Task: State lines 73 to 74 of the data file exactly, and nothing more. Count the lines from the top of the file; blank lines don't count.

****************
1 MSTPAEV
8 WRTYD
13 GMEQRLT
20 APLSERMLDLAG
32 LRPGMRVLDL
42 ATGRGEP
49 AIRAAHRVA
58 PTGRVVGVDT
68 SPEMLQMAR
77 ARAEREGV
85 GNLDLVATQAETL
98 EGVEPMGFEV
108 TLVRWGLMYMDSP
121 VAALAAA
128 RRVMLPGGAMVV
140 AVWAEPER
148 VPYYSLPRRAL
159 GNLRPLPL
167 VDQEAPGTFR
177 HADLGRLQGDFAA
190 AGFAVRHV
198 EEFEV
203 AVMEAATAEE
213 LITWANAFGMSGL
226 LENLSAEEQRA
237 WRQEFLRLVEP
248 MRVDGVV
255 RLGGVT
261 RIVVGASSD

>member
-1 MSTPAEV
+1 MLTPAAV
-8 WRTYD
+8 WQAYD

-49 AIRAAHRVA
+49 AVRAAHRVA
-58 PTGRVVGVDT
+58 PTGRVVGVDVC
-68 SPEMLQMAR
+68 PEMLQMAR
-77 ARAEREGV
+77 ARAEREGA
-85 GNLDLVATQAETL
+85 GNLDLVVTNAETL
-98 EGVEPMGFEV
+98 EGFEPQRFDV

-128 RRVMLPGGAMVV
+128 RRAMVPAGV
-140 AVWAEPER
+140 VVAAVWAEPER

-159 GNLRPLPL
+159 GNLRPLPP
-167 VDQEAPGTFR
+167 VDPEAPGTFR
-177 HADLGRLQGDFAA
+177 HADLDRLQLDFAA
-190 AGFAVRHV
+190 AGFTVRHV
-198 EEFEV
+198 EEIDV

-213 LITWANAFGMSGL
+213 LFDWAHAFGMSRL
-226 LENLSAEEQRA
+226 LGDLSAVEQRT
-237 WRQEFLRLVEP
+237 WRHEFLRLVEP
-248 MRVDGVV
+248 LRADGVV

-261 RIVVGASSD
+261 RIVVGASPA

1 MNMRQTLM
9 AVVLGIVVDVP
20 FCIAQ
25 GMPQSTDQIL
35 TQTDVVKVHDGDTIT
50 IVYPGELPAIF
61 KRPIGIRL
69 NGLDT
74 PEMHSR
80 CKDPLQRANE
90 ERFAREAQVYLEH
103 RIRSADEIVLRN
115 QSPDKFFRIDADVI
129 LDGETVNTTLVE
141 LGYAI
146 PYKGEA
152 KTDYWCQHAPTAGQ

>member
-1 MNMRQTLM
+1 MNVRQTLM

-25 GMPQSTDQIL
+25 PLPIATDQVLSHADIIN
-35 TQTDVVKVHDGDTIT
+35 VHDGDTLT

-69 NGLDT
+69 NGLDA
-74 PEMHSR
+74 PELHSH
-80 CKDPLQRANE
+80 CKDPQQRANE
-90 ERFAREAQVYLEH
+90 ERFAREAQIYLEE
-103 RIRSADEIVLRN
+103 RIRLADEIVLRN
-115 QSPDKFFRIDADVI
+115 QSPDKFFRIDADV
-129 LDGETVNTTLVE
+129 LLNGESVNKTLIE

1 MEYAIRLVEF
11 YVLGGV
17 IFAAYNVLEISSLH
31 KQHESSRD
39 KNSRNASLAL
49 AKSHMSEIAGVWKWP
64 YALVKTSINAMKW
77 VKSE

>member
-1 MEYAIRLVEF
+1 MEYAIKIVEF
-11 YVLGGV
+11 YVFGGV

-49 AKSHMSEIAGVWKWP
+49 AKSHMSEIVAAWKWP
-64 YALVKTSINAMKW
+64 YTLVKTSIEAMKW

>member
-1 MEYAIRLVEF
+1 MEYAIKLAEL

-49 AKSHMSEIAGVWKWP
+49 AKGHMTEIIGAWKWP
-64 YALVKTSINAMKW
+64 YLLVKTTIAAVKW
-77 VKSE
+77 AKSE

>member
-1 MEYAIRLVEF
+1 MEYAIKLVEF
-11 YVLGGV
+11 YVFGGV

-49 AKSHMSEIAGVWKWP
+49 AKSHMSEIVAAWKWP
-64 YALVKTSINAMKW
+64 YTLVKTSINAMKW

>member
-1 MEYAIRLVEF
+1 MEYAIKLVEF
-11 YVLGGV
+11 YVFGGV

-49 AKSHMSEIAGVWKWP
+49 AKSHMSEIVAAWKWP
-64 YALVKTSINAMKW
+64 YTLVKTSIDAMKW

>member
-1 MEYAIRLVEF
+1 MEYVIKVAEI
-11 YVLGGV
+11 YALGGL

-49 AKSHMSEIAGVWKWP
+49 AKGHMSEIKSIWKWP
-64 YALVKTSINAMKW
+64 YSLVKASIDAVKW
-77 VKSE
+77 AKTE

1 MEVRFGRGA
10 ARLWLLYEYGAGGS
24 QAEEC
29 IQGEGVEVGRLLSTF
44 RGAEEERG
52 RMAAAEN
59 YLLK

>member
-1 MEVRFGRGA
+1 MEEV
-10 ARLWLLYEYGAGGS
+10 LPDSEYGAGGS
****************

20 FCIAQ
25 GMPQSTDQIL